Picture of Calypso found on the Newburn Wikispace

18 Responses to “The Odyssey – Check-in the First”

  1. I wonder now if reading The Odyssey would be easier to me than it was when I was 18 and not really in the practice of reading classics. Not that I’m aching to find out…

  2. I didn’t get as much done as I wanted, but hey.

    Yeah, I didn’t know that it starts off being about Telemachus either. The introduction to my edition explained that it’s to set the scene for Ody’s return, otherwise there would be a break in the action as Homer would need to explain the situation Ody’s coming back to. Makes sense.

  3. I don’t really know anything about the odyssey. I heard that the movie “o brother where art thou” was based on this book. It doesn’t really sound like it though. Your thoughts?

  4. I’m quite happy with the pacing, and I think it’s perfect to finish it up in November (but that’s selfish on my part as the first few weeks of December are final exams and vacation in Mexico. :)

  5. I think the pacing is fine. I’ve been trying to read one book a day. I did get a little behind with book four since it was quite a bit longer, but I just made up the time on Sunday. I’m fine if others want to slow it down though. I always have plenty of other things to read :)

  6. I’m definitely enjoying this readalong so far. I’m impressed with how polished and well-structured The Odyssey is. I guess I was expecting something a little more difficult and “foreign,” like Gilgamesh or the Bible. Perhaps that speaks to how much of our culture comes out of classical Greece.
    The gods certainly do play a large role in getting things moving, eh? I get the impression that if it weren’t for them the characters would just lie around like blobs, eating and doing party tricks like the suitors!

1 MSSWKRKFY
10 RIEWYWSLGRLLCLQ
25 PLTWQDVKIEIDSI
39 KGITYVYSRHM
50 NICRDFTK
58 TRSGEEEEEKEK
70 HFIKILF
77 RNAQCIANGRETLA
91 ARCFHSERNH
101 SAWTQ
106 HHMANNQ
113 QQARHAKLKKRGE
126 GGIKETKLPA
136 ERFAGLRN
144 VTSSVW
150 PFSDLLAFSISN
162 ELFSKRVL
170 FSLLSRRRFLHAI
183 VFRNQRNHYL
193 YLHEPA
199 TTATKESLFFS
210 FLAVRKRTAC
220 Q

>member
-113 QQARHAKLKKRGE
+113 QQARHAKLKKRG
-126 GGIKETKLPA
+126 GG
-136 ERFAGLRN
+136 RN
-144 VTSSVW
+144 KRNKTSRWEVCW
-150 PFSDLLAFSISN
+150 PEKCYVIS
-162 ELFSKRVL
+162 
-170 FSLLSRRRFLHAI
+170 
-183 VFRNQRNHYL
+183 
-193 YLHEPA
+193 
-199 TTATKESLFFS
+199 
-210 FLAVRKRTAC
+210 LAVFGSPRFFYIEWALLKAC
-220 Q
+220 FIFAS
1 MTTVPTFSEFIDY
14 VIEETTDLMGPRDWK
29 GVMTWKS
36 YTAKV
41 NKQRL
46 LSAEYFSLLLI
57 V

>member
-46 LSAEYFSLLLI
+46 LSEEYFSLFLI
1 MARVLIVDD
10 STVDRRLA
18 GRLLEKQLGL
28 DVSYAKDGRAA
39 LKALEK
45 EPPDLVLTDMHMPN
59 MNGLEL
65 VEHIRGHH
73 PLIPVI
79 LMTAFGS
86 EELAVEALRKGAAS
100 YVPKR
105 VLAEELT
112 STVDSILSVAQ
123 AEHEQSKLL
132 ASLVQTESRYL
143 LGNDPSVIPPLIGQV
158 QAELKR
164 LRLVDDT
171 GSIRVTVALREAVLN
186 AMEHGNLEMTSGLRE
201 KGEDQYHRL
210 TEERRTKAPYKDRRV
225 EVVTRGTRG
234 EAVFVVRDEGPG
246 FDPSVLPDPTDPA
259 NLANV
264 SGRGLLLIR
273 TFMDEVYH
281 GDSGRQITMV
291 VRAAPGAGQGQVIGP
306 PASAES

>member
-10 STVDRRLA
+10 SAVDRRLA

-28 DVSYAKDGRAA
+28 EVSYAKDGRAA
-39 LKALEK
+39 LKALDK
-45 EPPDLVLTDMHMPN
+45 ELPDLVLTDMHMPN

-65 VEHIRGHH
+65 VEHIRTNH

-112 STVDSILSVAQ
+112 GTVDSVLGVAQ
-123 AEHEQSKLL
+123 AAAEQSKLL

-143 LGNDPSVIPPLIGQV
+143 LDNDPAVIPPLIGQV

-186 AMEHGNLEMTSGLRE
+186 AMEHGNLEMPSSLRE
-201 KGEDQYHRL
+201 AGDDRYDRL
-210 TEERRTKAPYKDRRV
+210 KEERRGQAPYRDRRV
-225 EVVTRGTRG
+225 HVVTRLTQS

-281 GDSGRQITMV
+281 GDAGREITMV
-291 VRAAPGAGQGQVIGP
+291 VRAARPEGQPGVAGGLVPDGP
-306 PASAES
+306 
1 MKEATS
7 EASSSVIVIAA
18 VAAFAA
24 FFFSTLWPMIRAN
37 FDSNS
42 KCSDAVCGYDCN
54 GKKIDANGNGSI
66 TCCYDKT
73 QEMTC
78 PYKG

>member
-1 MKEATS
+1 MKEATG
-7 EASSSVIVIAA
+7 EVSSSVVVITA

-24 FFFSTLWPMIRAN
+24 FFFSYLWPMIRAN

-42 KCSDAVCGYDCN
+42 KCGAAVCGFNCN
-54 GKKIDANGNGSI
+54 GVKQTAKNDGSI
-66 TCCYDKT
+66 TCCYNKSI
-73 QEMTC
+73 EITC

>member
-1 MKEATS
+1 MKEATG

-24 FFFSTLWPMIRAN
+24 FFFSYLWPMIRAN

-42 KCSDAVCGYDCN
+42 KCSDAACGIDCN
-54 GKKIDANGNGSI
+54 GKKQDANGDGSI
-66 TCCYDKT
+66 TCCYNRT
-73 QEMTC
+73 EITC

The pace is just fine. I’m a slow reader but had no problem keeping up. It’s going to be a great month!

  7. *Amanda – I think you’d be surprised at how easy this one is to read! Maybe taste a bit of Jason’s edition?

    *Joanna – Interesting–I hadn’t thought about explaining Ody’s return as a reason for Telemakhos’s portion in the story! Does make a bit more sense. Though, it still seems like a lot of extra work on Homer’s part! ;)

    *Rhapsody – Oh those Greek Gods–creating trouble for everyone. Seems this story could be so much easier without their meddling, but perhaps it’d be boring! Or something…

    *Michelle – Love me some Cohen Brothers!! And yes, O Brother Where Art Thou IS based on The Odyssey!!

    *Trisha – I think we’ll keep the same. ;)

    *Jenny Girl – It’s not too late to join us!! You’ll have some catching up but we’d love to have you!

    *Kristi – I don’t think we’ll change–most seem to be fine with pacing. Are you enjoying the book so far??

    *Sylvia – I was really amazed at how easy the reading has been as well–like you I’m slower but am still enjoying it. Have you read any Terry Pratchett? He’s a British satire writer–did the Discworld series. In The Colour of Magic he shows the gods sitting around playing the mortals as chess pieces. How true that seems in The Odyssey, huh? Men as pawns!